Week 11. How to read popular culture. Why do people watch soap operas, horror films, and other popular genres. Are they escaping from reality, living in an illusory world, or just enjoying themselves and making money for Hollywood? What does the mass media do to culture and society?
“Following McLuhan, Baudrillard argues that it is through their form and operation rather than the content they carry, that the electronic media of communication have transformed social relations.
The existing mass media are considered to undermine communication as an exchange, to ‘fabricate non-communication’, and prevent response other than in the form of a simulation, which itself is already inscribed in the process of transmission-reception.” (Smart 1992:122)Jean Baudrillard
It does however, provide an excellent Baudrillardian example of a form that only appears to increase communication, the streets full of oblivious, down-turned individuals thumbing their abbreviated and almost meaningless messages [twittering?] back and forth representing a dystopic realization of that world of non-communication he described in 1971.
In his Cool Memories 4 of 2000, Baudrillard suggests exactly this. For him the man in the street ‘talking away to no one’ represent ‘a new urban figure’, one imposing on everyone else ‘the virtual presence of the network’. Emphasizing the priority of symbolic relations against such asociality and public imposition, Baudrillard describes him as ‘a living insult to the passers by’ (p.24)” (Merrin, 2005:23)Noncommunication
“The ‘real’ has not come to an end, other than in the sense that it is increasingly difficult to disentangle ‘event’ from media constituted ‘representation’. To an extent the representation or, as Baudrillard has it, the simulation is the event, it is what is known of the event, it becomes virtually synonymous with the event. Here we are on the terrain of Baudrillard’s ‘hyperrreal’… The key point is that there no longer exists an unmediated ‘reality’ as the potential object of representation; the real has become ‘that which is always already reproduced’ and to that extent hyperreal.” (Smart 1992:139)hyperreality
Professor Ien Ang sense that it is increasingly difficult to disentangle ‘event’ from media constituted ‘representation’. To an extent the representation or, as Baudrillard has it, the simulation is the event, it is what is known of the event, it becomes virtually synonymous with the event. Here we are on the terrain of Baudrillard’s ‘hyperrreal’… The key point is that there no longer exists an unmediated ‘reality’ as the potential object of representation; the real has become ‘that which is always already reproduced’ and to that extent hyperreal.” (Smart 1992:139)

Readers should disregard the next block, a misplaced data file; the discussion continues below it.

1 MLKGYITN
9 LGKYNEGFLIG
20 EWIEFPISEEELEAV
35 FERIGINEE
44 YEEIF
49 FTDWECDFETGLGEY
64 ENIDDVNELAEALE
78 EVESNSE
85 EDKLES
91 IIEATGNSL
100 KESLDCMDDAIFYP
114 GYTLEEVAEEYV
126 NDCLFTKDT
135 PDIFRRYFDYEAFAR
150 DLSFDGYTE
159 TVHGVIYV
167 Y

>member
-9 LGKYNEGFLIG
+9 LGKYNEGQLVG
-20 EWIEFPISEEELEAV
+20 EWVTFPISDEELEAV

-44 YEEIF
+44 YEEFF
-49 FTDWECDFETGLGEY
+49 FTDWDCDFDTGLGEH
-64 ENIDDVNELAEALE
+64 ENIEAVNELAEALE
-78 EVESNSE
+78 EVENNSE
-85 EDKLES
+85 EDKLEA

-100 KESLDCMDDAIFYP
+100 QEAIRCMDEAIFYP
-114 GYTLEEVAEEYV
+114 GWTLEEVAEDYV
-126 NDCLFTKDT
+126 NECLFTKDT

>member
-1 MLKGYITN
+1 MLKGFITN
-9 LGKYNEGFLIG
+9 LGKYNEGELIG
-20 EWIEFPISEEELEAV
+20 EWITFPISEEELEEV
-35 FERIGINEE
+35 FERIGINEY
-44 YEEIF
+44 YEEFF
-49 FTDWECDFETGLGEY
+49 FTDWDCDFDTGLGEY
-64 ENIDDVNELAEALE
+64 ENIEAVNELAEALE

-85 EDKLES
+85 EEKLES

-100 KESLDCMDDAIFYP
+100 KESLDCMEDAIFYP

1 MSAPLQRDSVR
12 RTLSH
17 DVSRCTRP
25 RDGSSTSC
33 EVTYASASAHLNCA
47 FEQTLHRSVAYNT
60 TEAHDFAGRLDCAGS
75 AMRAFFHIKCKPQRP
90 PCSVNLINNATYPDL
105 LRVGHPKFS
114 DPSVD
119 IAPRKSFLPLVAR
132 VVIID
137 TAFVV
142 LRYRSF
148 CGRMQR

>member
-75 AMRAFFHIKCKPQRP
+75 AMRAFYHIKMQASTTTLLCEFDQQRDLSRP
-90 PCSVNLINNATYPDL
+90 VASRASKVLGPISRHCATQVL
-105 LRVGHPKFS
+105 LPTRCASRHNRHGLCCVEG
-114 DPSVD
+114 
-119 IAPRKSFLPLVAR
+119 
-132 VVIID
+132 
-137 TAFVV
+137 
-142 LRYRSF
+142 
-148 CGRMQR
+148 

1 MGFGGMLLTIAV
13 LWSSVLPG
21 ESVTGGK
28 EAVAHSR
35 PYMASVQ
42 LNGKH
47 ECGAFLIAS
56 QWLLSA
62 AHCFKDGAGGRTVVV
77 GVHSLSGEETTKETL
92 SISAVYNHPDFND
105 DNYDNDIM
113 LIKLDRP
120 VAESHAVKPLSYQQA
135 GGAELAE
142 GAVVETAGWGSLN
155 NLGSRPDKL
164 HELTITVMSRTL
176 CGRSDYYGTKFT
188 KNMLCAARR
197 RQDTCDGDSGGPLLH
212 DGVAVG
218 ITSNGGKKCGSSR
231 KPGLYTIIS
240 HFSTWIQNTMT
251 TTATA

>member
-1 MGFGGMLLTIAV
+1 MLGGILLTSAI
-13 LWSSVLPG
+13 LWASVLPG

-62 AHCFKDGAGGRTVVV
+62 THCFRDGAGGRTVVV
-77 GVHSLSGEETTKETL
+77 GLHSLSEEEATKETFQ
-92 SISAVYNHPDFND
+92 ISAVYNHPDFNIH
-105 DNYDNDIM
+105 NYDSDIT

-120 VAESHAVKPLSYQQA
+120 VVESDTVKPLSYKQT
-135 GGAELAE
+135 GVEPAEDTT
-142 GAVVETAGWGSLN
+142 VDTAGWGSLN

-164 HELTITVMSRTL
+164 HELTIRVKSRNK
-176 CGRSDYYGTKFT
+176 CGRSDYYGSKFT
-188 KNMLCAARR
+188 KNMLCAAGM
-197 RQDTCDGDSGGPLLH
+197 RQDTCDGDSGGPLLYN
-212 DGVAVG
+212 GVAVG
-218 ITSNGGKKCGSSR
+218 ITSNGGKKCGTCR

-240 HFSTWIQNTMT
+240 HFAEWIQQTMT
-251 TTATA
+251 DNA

Centre for Cultural Research University of Western Sydney
Distinguished Professor Ien Ang, Professor of Cultural Studies and the founding Director of CCR, is currently an Australian Research Council Australian Professorial Fellow. She is one of the leaders in cultural studies worldwide, with interdisciplinary work spanning many areas of the humanities and social sciences. Her books, including Watching Dallas, Desperately Seekingthe Audience and On Not Speaking Chinese, are recognised as classics in the field and her work has been translated into many languages, including Chinese, Japanese, Italian, Turkish, German, Korean, and Spanish. Her most recent book, co-authored with Gay Hawkins and Lamia Dabboussy, is The SBS Story: The Challenge of Cultural Diversity (UNSW Press, 2008)
Professor Ang’s innovative interdisciplinary work deals broadly with patterns of cultural flow and exchange in our globalised world, focusing on issues such as:
the formation of audiences and publics
the politics of identity and difference
migration, ethnicity and multiculturalism in Australia and Asia
issues of representation in contemporary cultural institutions.
http://uws.clients.squiz.net/centre_for_cultural_research/ccr/people/researchers/professor_ien_ang#2Professor Ien Ang
As far as visual style is concerned, Dallas offers no surprises: there are hardly any unusual camera movements, no experiments with lighting and so on; these are no diversions from the normal conventions of the productions rules of prime time television programmes. In short, Dallas is in every respect an expertly made sample of mainstream Hollywood television. (Ang 1985:8-9)
Nearly all the scenes consist of conversation; what we see the characters doing mostly is just talking to one another. In these discussions problems and mutual conflicts are expressed, generally of a psychological nature. Physical violence, and even milder forms of action, play a marginal part in Dallas. And this continues endlessly, in one episode after another. When one problem is still unsolved, another looms of the horizon.
Although this every continuing story may sound ridiculous and terribly exaggerated to the disengaged reader, it is treated in an entirely serious manner within the programme. All themes and events are dramatized without any humorous distancing devices.Dallas as Hollywood television